262ci Oil Pan ---Using Permatex Ultra Black Sealant vs. Regular Gasket

I dropped the oil pan on a donated 262ci engine to inspect the bottom end and clean the interior of the pan. I'm really glad I did! There was a massive glob of sludge around the oil pickup screen that undoubtedly would have blinded out and killed the oil pressure.

After cleaning the oil pick up screen, the sludge, and painting the pan, it's now time to reassemble. Since the original oil pan gasket did not survive, and I don't have a new one readily available, I'm considering using Permatex Ultra Black sealant instead. Has anyone tried using this sealant on the oil pan? If so how did you seal the circular hole on the block's lower skirt where the oil pickup tube penetrates to feed the oil pump? Did you use an o-ring or only the sealant? 

Appreciate any feedback. 


  • Glowplug
    Glowplug Expert Adviser
    Your engine...

    No experience with using just Permatex Ultra Black sealant.   

    The pickup through the pan uses an o-ring seal.  Using a gasket with a sealant will provide the best sealing.  You can purchase gasket material from places like Auto Zone, NAPA, and O'Rielis. Make your own gasket and seal the edges with the Permatex.   Good Luck. 
  • StepUp
    StepUp Member
    edited September 2023
    Thanks Glowplug! Any idea what size o-ring? I notice the hole in the block is "cone" shaped. Here are pics of the + 25 year old o-ring:

    (BTW, don't mind my father's ghost flying past his Hudson again. He sure loves hanging out in my garage!)

  • 35 Terraplane
    35 Terraplane Senior Contributor
    Olson Gasket would have what you need for gasket(s) & o-ring.
  • kamzack
    kamzack Senior Contributor
    I watch a number of will it run videos and am amazed at the comments about how clean oil is in a vintage engine. Your oil pan is proof and confirmation of what I try to tell folk  about oil that has set for many many moons. Additive package and contaminants over time will drop out of the oil and accumulate on the bottom of the pan. Like yours, can choke off pick up screen and starve engine of adequate lubrication. Thank you for reminding us.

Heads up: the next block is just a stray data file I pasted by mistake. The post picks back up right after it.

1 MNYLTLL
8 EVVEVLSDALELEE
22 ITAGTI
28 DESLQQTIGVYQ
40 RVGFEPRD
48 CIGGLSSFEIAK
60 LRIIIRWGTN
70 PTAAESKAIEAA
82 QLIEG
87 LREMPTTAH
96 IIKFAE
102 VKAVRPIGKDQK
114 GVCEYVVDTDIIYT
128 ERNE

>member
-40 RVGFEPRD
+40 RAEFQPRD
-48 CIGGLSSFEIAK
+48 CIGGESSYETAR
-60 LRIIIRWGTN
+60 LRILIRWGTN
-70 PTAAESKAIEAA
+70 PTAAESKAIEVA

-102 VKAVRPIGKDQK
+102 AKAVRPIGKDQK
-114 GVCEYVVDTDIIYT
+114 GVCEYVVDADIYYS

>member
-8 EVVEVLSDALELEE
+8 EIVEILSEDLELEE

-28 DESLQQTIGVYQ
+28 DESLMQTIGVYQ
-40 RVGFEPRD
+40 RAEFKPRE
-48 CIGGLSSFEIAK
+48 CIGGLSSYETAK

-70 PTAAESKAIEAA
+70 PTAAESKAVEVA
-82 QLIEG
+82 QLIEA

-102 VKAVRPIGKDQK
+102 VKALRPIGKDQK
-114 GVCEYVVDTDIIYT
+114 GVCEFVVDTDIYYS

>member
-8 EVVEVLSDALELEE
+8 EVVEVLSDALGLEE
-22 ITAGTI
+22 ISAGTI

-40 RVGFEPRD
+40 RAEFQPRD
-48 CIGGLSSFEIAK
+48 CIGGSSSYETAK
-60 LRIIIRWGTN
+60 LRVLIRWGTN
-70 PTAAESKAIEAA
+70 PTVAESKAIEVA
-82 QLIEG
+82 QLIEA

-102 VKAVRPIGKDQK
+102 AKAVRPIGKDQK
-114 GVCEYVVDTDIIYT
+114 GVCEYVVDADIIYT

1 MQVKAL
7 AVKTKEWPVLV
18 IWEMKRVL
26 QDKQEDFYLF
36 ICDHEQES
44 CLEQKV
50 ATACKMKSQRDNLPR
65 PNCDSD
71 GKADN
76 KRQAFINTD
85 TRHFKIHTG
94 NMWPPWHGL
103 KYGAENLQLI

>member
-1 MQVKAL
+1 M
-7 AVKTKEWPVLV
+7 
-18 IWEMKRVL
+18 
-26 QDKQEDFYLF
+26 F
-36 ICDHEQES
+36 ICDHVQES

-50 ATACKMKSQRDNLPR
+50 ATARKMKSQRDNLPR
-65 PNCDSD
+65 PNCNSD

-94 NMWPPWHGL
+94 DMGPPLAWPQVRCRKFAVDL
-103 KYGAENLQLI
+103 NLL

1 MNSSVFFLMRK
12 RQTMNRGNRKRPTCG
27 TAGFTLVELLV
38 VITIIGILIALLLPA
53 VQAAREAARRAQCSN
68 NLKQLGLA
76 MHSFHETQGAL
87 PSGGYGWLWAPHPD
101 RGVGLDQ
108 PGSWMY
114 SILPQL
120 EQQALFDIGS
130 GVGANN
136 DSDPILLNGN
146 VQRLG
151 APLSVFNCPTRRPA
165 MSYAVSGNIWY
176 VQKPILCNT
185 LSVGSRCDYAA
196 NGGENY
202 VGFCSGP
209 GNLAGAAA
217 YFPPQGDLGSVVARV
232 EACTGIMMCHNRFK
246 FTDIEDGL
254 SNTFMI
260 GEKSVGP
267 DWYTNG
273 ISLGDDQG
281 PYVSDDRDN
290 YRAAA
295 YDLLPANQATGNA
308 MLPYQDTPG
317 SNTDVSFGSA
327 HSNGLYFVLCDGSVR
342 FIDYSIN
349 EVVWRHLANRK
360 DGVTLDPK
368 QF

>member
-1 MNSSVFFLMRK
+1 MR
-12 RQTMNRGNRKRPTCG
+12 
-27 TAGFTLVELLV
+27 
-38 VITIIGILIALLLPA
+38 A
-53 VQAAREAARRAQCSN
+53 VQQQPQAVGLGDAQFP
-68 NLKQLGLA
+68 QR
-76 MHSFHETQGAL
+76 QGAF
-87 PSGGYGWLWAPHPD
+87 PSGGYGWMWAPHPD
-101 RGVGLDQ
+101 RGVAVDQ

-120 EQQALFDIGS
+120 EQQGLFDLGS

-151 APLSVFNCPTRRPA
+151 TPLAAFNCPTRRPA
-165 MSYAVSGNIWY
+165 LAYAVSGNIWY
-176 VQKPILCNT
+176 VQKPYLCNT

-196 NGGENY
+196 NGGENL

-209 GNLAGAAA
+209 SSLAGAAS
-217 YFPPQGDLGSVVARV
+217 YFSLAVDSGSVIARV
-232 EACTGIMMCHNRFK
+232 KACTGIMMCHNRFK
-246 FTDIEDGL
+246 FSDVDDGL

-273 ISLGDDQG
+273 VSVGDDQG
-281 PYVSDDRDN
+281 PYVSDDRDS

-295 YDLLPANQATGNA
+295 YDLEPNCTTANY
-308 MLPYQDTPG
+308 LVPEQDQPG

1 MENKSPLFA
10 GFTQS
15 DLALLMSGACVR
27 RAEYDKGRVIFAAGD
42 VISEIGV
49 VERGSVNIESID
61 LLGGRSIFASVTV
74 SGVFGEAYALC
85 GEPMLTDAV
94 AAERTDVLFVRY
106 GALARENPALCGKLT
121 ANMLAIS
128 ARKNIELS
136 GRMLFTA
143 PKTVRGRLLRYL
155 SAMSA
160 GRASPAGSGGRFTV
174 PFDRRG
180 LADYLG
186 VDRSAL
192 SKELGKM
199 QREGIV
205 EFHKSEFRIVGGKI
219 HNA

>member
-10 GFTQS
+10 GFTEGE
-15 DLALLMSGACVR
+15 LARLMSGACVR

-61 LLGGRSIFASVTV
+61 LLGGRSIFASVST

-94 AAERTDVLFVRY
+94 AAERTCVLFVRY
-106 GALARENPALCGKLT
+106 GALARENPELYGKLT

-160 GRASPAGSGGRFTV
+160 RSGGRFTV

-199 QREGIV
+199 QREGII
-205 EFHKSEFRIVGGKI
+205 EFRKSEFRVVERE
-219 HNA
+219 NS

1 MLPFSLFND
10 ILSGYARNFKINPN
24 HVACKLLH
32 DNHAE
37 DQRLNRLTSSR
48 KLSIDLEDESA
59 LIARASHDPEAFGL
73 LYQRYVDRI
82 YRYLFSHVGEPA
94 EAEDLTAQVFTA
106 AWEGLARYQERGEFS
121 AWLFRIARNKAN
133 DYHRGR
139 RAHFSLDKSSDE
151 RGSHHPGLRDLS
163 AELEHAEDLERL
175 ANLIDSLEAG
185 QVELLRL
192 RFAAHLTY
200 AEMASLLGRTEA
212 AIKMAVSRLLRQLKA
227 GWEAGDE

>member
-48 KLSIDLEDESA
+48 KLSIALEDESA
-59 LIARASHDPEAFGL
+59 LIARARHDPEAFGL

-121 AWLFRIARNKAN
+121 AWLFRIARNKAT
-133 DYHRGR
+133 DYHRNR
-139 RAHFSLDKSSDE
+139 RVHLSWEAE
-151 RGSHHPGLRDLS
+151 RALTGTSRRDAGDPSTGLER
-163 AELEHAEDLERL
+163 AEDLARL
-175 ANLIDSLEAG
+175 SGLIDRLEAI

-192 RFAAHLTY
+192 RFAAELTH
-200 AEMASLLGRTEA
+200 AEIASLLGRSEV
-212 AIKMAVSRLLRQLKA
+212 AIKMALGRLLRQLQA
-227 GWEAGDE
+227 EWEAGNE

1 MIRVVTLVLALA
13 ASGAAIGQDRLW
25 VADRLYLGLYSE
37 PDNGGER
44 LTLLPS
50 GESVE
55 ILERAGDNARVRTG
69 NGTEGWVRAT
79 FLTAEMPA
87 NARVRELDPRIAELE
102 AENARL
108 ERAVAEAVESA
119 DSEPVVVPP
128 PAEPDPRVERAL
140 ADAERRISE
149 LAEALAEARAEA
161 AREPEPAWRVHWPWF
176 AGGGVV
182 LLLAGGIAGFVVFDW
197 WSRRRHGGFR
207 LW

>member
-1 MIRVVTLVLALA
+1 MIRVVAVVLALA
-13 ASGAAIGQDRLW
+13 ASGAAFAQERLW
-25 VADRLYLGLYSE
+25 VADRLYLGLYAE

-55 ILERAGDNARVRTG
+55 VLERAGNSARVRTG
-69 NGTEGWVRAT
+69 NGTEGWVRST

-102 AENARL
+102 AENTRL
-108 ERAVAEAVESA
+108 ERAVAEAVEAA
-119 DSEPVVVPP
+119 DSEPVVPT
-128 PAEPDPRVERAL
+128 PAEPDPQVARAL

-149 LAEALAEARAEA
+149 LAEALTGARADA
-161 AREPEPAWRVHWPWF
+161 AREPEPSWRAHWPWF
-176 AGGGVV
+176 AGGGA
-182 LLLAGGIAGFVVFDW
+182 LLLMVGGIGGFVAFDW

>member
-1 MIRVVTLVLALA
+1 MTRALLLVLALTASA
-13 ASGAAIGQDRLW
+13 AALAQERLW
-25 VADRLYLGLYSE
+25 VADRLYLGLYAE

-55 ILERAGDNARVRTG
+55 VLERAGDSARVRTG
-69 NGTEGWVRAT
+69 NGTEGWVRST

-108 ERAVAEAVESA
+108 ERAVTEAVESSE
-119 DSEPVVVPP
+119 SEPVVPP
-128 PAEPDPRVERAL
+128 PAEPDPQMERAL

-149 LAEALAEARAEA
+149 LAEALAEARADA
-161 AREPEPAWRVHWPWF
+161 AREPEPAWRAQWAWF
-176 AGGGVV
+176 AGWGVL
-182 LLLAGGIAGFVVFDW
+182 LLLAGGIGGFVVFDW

• bob ward
    bob ward Senior Contributor
    I once removed the oil pan from a step-down that had sat for 20 odd years and the oil had turned to a thin jelly. Looking at the dipstick you would think the oil pan contained clean oil. 
    Re the O ring, you need one with a 1/16" section and an ID the same size as the oil hole.
    For the gasket use 1/32" or 0.8mm thick gasket paper, buy a set of cheap hole punches to put the holes in the gasket.
    Earlier Hudson engines didn't get an O ring you had to make sure the pan(s) were well sealed to the block.
  • StepUp
    StepUp Member
    edited September 2023
    Thanks mate! I bought the gasket paper and was hole-punching this morning when I read your note (2nd round of coffee). I found an o-ring that snugs around the tube but is a tad larger than  1/16". I'm proceeding with it. A thin layer of Ultra Black will adorn the faces of this homemade gasket.

    BTW, note in the pictures a groove in the sludge from my index finger ---that groove maintained perfect posture and composure over night before the following morning's clean-out. In this case a dark jelly gunk from an engine sitting 25 years after low mileage usage. 

    I also removed two main bearing and two rod caps to inspect the babbits ---incredibly, all four looked great. Adjusted the valves to 0.014 I / 0.017 E. Next is firing-up the beast in the garage, ensuring +- 30 psi oil pressure, listening for odd knocks, performing pre & post compression tests, etc., and assuming everything passes muster, stab it back into the belly with the rebuilt 3sp/OD.
  • BigSky
    BigSky Senior Contributor
    What I’ve experienced is that even in a sbc engine there can be sledge that develops at the bottom the pan & ultimately doesn’t fully mix with the new oil but can just sit there.  Doesn’t matter how many oil changes occur & it doesn’t mix but must have the pan removed & cleaned out.  

    I wouldn’t be afraid of using some sealant on the new gaskets, just DON’T go crazy with the amount used & follow the directions. I’ll be pulling & cleaning my 212’s pan over winter.  I spent a couple days working the pan & splash tray edges perfectly flat but oil still leaked so I’ll be sealing mine up.
  • Thanks BigSky --I've successfully used Ultra Black and it's faster cure time cousin, "Right Stuff," on smaller gasket surfaces but never as a 100% substitute for a large oil pan gasket. This time I'm going the hybrid route of making a 4 piece cork gasket (2 long side rails, 2 shorter laterals) with thin application of Ultra Black on both sides of the pieces. I'll post some pics here soon (and in a couple of months report back whether it held).